The Naked Archeologist is an interesting show. A lot can be learned about the Biblical culture and background to Biblical events. However, given Simcha's rejection of miracles and apparent non-belief in the full reliability of the Scriptures, it is hard to give it a full recommendation. To try to find an explanation of Biblical events without the acceptance of miracles inevitably leads to having to accept theories with little basis. Simcha also sometimes presents theories that most other archeologist would disagree with,
Simcha Jacobovici was mentioned and pictured recently on Fox News Channel. The reason was Simcha claimed to have found the actual nails used to crucify Jesus!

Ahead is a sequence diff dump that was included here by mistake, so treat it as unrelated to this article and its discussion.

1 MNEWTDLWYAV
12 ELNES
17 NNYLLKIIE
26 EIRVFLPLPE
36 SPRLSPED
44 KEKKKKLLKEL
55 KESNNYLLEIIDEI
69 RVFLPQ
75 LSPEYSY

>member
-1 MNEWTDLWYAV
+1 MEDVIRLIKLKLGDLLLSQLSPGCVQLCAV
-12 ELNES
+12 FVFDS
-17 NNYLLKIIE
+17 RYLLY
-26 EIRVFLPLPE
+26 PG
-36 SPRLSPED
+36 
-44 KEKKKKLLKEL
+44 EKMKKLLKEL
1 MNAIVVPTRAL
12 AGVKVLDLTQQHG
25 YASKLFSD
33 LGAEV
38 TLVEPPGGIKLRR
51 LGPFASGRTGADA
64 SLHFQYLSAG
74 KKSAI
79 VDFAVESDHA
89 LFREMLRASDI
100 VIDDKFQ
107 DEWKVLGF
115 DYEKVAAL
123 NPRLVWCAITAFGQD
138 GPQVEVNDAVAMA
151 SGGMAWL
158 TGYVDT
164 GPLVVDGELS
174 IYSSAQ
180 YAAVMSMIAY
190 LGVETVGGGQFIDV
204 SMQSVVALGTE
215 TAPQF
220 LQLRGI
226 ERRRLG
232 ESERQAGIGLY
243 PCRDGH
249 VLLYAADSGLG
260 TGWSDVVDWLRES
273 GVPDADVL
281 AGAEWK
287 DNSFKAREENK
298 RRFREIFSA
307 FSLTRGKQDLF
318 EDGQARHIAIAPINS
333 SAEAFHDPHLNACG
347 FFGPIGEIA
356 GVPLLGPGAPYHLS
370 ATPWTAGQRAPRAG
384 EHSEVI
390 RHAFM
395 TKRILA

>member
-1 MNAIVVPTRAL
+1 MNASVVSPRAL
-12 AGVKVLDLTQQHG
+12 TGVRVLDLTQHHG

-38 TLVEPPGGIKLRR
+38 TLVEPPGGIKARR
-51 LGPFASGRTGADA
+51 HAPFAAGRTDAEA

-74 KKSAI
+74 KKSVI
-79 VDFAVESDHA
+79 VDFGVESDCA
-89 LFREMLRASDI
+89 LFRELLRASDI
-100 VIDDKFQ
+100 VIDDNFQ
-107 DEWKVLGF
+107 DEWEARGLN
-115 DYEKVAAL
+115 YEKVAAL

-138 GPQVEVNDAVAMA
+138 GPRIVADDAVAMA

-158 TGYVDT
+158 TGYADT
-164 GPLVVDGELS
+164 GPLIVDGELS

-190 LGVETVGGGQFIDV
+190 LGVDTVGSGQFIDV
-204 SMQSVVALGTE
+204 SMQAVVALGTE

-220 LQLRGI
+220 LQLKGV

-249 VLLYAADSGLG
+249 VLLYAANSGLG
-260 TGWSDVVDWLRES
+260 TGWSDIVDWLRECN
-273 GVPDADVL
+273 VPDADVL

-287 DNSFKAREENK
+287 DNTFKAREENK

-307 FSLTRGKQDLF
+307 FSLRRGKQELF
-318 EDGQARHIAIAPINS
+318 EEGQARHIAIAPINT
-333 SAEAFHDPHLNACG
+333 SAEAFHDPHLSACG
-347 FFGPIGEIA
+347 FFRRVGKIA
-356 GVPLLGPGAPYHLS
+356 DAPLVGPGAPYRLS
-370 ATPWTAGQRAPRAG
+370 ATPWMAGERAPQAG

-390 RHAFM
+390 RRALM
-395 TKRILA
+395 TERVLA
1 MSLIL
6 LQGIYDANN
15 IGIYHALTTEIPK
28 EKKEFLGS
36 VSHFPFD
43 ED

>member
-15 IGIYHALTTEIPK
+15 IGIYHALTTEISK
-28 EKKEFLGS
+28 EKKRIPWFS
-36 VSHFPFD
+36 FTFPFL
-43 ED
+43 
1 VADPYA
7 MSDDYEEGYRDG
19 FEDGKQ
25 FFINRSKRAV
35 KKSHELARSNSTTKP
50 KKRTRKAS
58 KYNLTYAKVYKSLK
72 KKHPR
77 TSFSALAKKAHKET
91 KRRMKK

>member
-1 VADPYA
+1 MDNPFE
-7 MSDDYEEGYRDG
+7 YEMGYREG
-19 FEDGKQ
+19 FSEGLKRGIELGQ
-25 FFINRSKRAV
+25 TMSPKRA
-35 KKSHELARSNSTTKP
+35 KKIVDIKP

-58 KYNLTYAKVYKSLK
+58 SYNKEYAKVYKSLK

These nails were not a new find. They were found a few years ago in an ossuary (bone box) that had the name "Caiaphas" on it. Given that the box was highly ornamented and dated to the first century AD, many archeologists believe it contains the remains of the High Priest Caiaphas who presided over the trial of Jesus (Matt 26:57-66; John 18:12-24).
That much is sound archeology. But it is to stretch the evidence to say that two bent nails found in the box were the nails used to crucify Jesus. There is no reason to assume that Caiaphas would want to be buried with those nails. And the host (Shepherd Smith) on Fox News said that most archeologist disagree with Simcha's conclusions in that regard. This is just an example of how Simcha is often outside of the mainstream in archeology and why some of his conclusions on his show need to be taken with a grain of salt.
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It was posted on this Web site April 30, 2011.